When you automate your financial life you not only take a lot of the stress away from managing your money, you improve your finances as well.
One study by the National Bureau of Economic Research concluded, “Employees generally do whatever takes the least effort — generally doing nothing — a phenomenon these investigators call “passive decision-making.” For better or worse, 401(k) plan administrators can manipulate the path of least resistance — through automatic enrollment rules, default contribution rates, and other plan design features — to powerfully influence the savings and investment choices of their employees.”
Essentially, the more “passive decisions” we initiate, the more our finances will improve.
Below is a list of 37 different ways you can simplify and automate your finances to save time, save more money, and spend less. (If I missed anything or you have another suggestion, let me know in the comments).
- Instead of focusing on alternative income streams, focusing on what you do best. Ask your boss, “What results can I achieve for the company that would justify a raise?”
- Sell one thing a week on eBay
- Have a garage sale
- Choose a quality target retirement fund, with low expenses you don’t have to monitor
- Invest in your 401(k) as the deductions are automatic
- Make any investments automatic through systematic withdrawals from your direct deposit account to your investment accounts
- Use a buy and hold approach
- Stop checking your stocks daily, if you’re investing for the long-term what happens today doesn’t matter
- If you don’t understand what you’re investing in, don’t invest in it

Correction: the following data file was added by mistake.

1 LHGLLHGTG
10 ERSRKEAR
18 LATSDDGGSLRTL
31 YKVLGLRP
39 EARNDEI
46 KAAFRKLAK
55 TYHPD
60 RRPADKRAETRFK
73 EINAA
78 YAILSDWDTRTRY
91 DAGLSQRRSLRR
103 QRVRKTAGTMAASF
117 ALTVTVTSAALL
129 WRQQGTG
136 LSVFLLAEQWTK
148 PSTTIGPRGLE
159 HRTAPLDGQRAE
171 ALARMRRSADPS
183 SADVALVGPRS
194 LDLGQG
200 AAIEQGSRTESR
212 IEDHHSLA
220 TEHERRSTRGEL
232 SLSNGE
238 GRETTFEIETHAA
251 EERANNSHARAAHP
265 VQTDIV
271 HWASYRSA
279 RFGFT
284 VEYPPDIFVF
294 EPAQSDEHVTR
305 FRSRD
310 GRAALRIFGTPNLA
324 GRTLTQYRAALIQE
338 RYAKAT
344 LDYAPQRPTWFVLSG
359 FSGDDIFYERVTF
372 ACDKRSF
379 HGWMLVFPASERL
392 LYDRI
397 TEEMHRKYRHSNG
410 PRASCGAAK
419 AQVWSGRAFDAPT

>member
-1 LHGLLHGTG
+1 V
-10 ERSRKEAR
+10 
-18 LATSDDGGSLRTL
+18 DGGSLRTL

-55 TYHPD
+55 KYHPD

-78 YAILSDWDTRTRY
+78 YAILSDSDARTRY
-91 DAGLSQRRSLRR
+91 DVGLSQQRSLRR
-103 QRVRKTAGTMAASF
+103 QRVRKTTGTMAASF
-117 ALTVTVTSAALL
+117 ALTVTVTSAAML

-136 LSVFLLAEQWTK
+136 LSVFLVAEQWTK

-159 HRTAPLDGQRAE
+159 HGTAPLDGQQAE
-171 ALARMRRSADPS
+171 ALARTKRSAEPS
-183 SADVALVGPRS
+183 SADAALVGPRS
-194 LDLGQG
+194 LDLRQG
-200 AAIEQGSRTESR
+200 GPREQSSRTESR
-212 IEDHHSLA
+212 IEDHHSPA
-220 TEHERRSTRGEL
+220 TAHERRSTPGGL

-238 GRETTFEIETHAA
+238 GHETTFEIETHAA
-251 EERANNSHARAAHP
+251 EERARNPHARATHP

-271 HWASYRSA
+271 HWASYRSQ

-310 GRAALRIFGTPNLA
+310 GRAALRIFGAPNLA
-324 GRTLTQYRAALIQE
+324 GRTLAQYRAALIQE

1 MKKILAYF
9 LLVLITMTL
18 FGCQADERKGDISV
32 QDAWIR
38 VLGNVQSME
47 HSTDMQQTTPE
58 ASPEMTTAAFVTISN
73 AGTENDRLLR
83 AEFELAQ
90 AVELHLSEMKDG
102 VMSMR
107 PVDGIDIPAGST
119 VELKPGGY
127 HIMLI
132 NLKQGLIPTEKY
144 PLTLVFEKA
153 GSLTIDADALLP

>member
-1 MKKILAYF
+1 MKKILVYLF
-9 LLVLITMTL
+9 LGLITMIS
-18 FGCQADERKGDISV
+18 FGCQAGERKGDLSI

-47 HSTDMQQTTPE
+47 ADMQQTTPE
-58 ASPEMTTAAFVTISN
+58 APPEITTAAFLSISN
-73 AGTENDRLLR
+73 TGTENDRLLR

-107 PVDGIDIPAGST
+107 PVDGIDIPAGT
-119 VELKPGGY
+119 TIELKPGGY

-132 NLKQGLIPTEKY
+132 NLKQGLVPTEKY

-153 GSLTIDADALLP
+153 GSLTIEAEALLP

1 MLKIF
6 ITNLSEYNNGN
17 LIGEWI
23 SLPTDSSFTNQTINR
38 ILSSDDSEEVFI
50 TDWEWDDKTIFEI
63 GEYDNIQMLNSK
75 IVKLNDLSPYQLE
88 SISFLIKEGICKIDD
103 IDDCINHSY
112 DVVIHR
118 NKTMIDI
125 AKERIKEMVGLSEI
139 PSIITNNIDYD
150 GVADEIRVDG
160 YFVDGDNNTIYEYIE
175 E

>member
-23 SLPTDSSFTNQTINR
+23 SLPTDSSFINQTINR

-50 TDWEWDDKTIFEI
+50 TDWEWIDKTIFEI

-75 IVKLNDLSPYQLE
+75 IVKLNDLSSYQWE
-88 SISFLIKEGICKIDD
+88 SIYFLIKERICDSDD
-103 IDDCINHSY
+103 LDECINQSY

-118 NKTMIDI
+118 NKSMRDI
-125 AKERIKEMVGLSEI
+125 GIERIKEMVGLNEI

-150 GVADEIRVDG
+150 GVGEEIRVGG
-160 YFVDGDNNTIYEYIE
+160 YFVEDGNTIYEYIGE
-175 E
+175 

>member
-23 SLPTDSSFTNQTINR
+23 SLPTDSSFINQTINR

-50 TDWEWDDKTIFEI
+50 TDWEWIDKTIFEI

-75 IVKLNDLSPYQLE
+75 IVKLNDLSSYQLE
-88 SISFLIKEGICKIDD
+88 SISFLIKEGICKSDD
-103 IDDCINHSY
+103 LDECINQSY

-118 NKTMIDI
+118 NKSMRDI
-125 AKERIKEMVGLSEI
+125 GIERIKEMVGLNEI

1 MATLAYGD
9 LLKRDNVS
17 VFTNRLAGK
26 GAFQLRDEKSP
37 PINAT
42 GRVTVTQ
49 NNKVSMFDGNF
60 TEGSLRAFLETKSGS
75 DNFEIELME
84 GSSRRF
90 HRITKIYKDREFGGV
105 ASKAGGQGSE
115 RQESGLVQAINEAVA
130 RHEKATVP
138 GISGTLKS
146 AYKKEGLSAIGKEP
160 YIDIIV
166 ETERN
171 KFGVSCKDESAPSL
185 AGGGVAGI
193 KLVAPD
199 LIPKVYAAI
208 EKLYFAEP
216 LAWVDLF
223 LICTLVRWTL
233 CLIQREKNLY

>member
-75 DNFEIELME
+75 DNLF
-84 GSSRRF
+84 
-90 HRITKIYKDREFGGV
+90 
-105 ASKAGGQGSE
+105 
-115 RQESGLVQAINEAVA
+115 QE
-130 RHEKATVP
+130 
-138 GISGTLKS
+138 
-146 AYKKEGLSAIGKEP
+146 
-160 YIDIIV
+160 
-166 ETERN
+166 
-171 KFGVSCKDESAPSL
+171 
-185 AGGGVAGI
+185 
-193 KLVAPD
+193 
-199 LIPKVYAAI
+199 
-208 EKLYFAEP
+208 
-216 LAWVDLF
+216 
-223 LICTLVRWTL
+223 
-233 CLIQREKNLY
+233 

- Rollover any old 401(k)s into a Traditional IRA or Roth IRA
- For larger purchases set up Google Alerts on popular deal sites. Therefore, you don’t have to actively browse everyday to find something new, you’ll be alerted the instant something pops up. For example, if you’re looking for a wooden desk in Chicago on Craigslist, setup a Google Alert for site:http://chicago.craigslist.org/fua/ “wooden desk”
- Buy less square footage. You won’t be as tempted to buy furniture for rooms you’re rarely in.
- Eliminate a car and use public transportation and car sharing services
- When purchasing a car, purchase a fuel efficient, dependable car which can reduce your trips to the auto repair shop and gas station
- Set a goal and design a plan to become debt free
- Avoid any contract which you can’t get out of
Money Management & Budgeting
- Use a service like Mint or another free online budget software which allows you to track where your money is going
- Have a routine monthly high level review of your finances where you review your expenses, income, and make any necessary transfers
- Use direct deposit
- Pay off your credit cards with automatic payment
- Any utility bills use EFT
- Use a bank that allows you to make transfers via your mobile phone, which prevents any trips to the bank
- For couples, make a plan to get on the same page and avoid small fights regarding how you can spend your money
- Review and update your plan at a minimum once a year
- Have an emergency fund of at least 6 months as the peace of mind is beneficial daily
- Go paperless with all bills and financial institutions
- Don’t write or accept checks from friends. Use a service like Chase QuickPay or PayPal instead.
- Combine your home and auto insurance with one insurance company, that allows you to get one bill
- Pay by EFT to avoid any excess fees
- Increase your deductibles so you don’t have to pay any small claims
- Do an 80/20 analysis of what blogs, magazines, forums, etc… you consume. Those that aren’t contributing in a positive way, stop reading them.
- Make a habit of every time you buy a new piece of clothing, get rid of one
- Once a quarter, take an hour to donate any unused items to goodwill such as clothes, books, and toys
- Set automatic reminders in your calendar to remind you of certain financial tasks you perform routinely such as rebalancing, performing a financial review, updating your net worth, etc…
- Closed out any old accounts
- Use a password management system such as LastPass to remember your passwords
- Scan all your tax documents and store it on a secured hard drive or cloud storage system
About the Author: R.J. Weiss is a CFP® who specializes in individual financial planning at Weiss Insurance Agencies. You can follow him on Google +.